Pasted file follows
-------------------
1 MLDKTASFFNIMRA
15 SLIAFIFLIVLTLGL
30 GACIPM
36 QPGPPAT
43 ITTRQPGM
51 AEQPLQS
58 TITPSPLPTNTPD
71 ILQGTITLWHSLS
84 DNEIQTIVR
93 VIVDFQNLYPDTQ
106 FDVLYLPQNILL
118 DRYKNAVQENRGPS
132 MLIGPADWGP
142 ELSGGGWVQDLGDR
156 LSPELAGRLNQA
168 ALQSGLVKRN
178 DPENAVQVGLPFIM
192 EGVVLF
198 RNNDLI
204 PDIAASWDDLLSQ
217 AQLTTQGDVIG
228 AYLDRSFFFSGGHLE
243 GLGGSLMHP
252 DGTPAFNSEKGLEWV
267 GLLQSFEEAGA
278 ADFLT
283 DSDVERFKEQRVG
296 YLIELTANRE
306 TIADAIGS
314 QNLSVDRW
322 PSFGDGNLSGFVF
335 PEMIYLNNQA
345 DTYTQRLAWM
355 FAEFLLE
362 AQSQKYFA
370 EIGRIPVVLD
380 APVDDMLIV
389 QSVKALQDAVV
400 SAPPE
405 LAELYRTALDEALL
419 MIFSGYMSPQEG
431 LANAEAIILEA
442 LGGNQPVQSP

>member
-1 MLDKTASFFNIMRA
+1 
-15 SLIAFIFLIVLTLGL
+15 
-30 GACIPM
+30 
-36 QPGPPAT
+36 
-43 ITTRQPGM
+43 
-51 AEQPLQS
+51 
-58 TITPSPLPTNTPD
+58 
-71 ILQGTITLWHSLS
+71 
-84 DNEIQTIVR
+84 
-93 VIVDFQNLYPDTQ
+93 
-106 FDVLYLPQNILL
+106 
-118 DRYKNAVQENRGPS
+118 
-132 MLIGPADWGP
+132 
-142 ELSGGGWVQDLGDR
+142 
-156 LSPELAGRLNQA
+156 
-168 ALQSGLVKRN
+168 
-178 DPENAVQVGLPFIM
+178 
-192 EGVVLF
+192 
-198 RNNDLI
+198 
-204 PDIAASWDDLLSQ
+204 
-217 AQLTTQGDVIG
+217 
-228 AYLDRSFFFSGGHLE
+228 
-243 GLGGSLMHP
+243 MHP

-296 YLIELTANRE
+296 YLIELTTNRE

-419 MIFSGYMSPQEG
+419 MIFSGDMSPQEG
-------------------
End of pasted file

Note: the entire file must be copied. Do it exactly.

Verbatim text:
1 MLDKTASFFNIMRA
15 SLIAFIFLIVLTLGL
30 GACIPM
36 QPGPPAT
43 ITTRQPGM
51 AEQPLQS
58 TITPSPLPTNTPD
71 ILQGTITLWHSLS
84 DNEIQTIVR
93 VIVDFQNLYPDTQ
106 FDVLYLPQNILL
118 DRYKNAVQENRGPS
132 MLIGPADWGP
142 ELSGGGWVQDLGDR
156 LSPELAGRLNQA
168 ALQSGLVKRN
178 DPENAVQVGLPFIM
192 EGVVLF
198 RNNDLI
204 PDIAASWDDLLSQ
217 AQLTTQGDVIG
228 AYLDRSFFFSGGHLE
243 GLGGSLMHP
252 DGTPAFNSEKGLEWV
267 GLLQSFEEAGA
278 ADFLT
283 DSDVERFKEQRVG
296 YLIELTANRE
306 TIADAIGS
314 QNLSVDRW
322 PSFGDGNLSGFVF
335 PEMIYLNNQA
345 DTYTQRLAWM
355 FAEFLLE
362 AQSQKYFA
370 EIGRIPVVLD
380 APVDDMLIV
389 QSVKALQDAVV
400 SAPPE
405 LAELYRTALDEALL
419 MIFSGYMSPQEG
431 LANAEAIILEA
442 LGGNQPVQSP

>member
-1 MLDKTASFFNIMRA
+1 
-15 SLIAFIFLIVLTLGL
+15 
-30 GACIPM
+30 
-36 QPGPPAT
+36 
-43 ITTRQPGM
+43 
-51 AEQPLQS
+51 
-58 TITPSPLPTNTPD
+58 
-71 ILQGTITLWHSLS
+71 
-84 DNEIQTIVR
+84 
-93 VIVDFQNLYPDTQ
+93 
-106 FDVLYLPQNILL
+106 
-118 DRYKNAVQENRGPS
+118 
-132 MLIGPADWGP
+132 
-142 ELSGGGWVQDLGDR
+142 
-156 LSPELAGRLNQA
+156 
-168 ALQSGLVKRN
+168 
-178 DPENAVQVGLPFIM
+178 
-192 EGVVLF
+192 
-198 RNNDLI
+198 
-204 PDIAASWDDLLSQ
+204 
-217 AQLTTQGDVIG
+217 
-228 AYLDRSFFFSGGHLE
+228 
-243 GLGGSLMHP
+243 MHP

-296 YLIELTANRE
+296 YLIELTTNRE

-419 MIFSGYMSPQEG
+419 MIFSGDMSPQEG